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at night, loving magnificence at heart, it was his custom thus to
indulge in it, even when there were none to see him. From the way in
which he stood, and the look upon his face, Peter knew at once that he
was much disturbed. Hearing his step, Castell wheeled round and
addressed him at once in the clear, decided voice which was his
"What is this I am told, Peter? A man killed by you before the palace
gates? A broil! A public riot in which things went near to great
bloodshed between the English, with you at the head of them, and the
bodyguard of his Excellency, de Ayala. You arrested by the king, and
bailed out by this senor. Is all this true?"
"Quite," answered Peter calmly.
"Then I am ruined; we are all ruined. Oh! it was an evil hour when I
took one of your bloodthirsty trade into my house. What have you
"Only that I want my supper," said Peter. "Those who began the story can
finish it, for I think their tongues are nimbler than my own," and he
glanced wrathfully at Margaret, who laughed outright, while even the
solemn d'Aguilar smiled.
"Father," broke in Margaret, "do not be angry with cousin Peter, whose
only fault is that he hits too hard. It is I who am to blame, for I
wished to stop to see the king against his will and Betty's, and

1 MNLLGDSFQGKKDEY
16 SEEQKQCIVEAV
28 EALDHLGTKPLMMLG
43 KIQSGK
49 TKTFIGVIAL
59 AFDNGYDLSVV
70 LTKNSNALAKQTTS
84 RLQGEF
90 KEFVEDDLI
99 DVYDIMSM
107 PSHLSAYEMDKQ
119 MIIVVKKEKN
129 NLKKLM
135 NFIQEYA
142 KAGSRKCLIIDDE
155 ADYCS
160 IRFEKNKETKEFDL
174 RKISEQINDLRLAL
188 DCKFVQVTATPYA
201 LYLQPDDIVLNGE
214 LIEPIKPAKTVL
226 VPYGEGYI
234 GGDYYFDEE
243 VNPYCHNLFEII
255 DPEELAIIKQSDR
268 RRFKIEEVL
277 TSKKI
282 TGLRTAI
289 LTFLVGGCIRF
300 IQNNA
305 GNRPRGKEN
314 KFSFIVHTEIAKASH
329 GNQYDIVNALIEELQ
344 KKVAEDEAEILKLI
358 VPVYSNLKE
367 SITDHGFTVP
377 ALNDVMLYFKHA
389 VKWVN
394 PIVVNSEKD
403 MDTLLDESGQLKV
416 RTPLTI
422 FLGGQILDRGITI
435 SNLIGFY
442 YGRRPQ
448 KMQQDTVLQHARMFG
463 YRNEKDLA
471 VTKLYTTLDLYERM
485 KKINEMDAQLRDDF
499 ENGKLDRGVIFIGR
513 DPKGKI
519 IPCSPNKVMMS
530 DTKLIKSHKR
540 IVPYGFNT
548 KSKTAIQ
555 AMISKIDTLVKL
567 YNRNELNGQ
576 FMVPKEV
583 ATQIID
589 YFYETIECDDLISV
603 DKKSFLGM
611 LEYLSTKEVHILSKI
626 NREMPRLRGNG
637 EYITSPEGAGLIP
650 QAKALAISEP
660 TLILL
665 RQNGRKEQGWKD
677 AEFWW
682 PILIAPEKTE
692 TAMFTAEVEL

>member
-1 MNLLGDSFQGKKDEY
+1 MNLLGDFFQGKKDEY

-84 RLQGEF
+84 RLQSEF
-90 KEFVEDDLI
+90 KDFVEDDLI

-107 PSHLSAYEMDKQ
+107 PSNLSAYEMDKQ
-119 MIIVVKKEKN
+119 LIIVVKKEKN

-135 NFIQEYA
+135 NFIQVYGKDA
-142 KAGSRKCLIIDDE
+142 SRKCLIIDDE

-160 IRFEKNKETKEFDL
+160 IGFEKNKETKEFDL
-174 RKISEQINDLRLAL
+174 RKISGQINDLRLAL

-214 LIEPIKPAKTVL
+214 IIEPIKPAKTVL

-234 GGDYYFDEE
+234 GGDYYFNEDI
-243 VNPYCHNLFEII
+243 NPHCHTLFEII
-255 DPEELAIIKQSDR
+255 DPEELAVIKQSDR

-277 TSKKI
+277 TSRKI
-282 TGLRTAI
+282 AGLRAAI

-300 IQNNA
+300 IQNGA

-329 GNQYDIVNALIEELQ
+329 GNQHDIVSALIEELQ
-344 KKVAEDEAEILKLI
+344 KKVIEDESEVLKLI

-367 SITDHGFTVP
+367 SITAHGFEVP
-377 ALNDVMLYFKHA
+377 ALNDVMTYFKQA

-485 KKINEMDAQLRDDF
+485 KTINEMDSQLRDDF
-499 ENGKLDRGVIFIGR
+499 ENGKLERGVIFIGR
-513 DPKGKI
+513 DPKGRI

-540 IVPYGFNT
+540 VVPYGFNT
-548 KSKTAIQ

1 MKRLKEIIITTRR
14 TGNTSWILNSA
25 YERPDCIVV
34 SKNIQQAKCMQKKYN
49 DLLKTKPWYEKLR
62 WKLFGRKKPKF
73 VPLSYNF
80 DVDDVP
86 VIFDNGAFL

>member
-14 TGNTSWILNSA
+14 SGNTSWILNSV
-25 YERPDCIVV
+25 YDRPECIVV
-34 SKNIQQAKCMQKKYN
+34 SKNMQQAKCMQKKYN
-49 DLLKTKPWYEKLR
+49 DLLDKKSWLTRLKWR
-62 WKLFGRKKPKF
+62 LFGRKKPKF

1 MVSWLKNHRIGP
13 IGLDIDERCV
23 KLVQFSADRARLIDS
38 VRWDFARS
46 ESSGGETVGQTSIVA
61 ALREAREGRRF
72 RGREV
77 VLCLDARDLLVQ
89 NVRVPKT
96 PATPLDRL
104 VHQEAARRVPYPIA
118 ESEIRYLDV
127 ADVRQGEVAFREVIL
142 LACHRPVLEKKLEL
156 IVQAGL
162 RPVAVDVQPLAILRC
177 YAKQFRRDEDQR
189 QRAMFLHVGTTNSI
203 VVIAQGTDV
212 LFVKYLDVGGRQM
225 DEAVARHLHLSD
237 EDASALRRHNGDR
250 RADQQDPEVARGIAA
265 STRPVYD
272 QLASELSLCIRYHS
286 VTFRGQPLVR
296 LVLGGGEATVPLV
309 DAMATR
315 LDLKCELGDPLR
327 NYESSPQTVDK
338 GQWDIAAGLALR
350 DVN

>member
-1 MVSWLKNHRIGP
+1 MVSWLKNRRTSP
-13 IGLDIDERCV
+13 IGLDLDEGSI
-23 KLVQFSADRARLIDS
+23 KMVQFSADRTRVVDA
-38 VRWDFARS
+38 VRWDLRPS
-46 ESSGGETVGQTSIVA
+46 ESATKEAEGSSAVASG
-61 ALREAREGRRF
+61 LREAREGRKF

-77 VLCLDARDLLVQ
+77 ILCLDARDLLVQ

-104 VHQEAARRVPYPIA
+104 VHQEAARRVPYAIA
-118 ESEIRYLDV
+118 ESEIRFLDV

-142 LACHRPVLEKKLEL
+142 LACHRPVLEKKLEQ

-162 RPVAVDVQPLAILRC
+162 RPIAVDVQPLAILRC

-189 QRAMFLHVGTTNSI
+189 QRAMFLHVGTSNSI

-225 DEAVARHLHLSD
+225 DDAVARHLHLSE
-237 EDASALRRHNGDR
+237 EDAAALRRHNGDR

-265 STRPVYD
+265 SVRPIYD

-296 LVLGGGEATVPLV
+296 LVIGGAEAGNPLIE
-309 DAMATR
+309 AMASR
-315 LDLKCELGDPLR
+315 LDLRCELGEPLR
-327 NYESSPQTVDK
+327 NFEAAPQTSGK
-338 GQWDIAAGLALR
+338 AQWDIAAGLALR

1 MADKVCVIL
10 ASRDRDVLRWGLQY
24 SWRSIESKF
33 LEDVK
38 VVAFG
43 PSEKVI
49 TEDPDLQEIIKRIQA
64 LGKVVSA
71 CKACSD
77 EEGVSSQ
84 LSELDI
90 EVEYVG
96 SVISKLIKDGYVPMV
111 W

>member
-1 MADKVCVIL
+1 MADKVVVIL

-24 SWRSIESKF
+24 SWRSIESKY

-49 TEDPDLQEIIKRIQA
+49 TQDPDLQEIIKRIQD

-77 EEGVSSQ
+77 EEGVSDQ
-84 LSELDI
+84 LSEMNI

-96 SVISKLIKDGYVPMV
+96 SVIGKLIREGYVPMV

then--then that brute," and her eyes filled with tears of shame and
anger, "caught hold of me, and Peter threw him down, and afterwards,
when he attacked him with a sword, Peter killed him with his staff,
and--all the rest happened."
"It was beautifully done," said d'Aguilar in his soft voice and foreign
accent. "I saw it all, and made sure that you were dead. The parry I
understood, but the way you got your smashing blow in before he could
thrust again--ah! that----"
"Well, well," said Castell, "let us eat first and talk afterwards. Senor
d'Aguilar, you will honour my poor board, will you not, though it is
hard to come from a king's feast to a merchant's fare?"
"It is I who am honoured," answered d'Aguilar; "and as for the feast,
his Grace is sparing in this Lenten season. At least, I could get little
to eat, and, therefore, like the senor Peter, I am starved."
Castell rang a silver bell which stood near by, whereon servants brought
in the meal, which was excellent and plentiful. While they were setting
it on the table, the merchant went to a cupboard in the wainscoting, and
took thence two flasks, which he uncorked himself with care, saying that
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